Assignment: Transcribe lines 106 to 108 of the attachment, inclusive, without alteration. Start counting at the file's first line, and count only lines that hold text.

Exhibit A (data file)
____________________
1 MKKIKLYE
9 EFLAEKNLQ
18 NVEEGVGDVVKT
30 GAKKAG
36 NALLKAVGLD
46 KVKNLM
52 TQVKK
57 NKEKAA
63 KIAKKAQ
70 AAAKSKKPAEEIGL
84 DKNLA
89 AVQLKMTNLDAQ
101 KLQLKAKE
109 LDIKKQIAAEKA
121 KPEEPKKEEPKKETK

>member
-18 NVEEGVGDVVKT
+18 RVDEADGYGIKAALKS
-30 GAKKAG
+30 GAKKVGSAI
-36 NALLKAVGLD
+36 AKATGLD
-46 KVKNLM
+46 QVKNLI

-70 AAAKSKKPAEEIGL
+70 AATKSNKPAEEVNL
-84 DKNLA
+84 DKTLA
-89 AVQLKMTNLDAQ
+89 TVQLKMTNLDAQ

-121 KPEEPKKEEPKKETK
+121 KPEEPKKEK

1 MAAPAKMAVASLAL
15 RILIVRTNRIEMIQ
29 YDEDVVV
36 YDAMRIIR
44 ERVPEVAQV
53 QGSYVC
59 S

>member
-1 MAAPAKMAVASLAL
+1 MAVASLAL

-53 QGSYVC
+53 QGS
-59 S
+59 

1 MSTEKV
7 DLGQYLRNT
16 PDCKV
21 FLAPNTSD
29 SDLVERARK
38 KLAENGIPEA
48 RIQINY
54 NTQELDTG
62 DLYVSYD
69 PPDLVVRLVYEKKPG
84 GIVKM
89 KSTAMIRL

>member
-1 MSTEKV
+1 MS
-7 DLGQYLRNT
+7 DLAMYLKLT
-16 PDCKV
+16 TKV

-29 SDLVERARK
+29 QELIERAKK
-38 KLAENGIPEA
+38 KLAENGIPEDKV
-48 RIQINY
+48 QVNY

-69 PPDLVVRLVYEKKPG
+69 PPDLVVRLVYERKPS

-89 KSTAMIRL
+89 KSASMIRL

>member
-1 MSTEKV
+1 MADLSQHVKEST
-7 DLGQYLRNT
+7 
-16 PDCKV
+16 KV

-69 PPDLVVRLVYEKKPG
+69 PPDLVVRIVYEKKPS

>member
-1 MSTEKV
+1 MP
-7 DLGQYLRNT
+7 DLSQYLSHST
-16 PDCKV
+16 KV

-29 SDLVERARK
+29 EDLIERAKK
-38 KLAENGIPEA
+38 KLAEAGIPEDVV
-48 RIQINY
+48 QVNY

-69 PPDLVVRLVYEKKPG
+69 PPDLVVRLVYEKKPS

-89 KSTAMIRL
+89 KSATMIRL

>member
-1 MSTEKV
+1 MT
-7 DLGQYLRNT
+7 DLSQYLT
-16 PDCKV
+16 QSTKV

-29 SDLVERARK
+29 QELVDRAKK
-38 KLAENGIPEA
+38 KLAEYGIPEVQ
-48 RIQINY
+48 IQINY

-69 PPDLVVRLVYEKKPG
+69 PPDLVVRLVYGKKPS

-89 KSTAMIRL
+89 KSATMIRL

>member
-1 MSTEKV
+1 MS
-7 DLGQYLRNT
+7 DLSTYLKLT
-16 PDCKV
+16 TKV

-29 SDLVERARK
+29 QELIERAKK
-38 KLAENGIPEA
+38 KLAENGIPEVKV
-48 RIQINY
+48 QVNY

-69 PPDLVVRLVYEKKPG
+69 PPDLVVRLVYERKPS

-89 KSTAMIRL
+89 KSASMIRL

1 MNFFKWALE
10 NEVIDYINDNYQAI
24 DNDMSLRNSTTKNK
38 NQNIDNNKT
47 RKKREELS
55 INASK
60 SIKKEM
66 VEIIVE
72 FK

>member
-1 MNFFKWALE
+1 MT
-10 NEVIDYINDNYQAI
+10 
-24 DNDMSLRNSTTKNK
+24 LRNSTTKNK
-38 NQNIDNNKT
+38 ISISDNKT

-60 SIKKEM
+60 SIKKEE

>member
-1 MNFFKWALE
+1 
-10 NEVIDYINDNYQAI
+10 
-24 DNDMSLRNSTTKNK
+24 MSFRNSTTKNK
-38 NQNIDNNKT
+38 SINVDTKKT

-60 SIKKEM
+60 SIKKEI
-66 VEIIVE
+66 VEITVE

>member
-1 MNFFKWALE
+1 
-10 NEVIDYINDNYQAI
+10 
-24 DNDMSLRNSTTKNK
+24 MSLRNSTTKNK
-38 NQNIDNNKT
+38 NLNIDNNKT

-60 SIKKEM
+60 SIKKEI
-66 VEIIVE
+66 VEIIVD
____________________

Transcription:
+7 DLSQYLT
-16 PDCKV
+16 QSTKV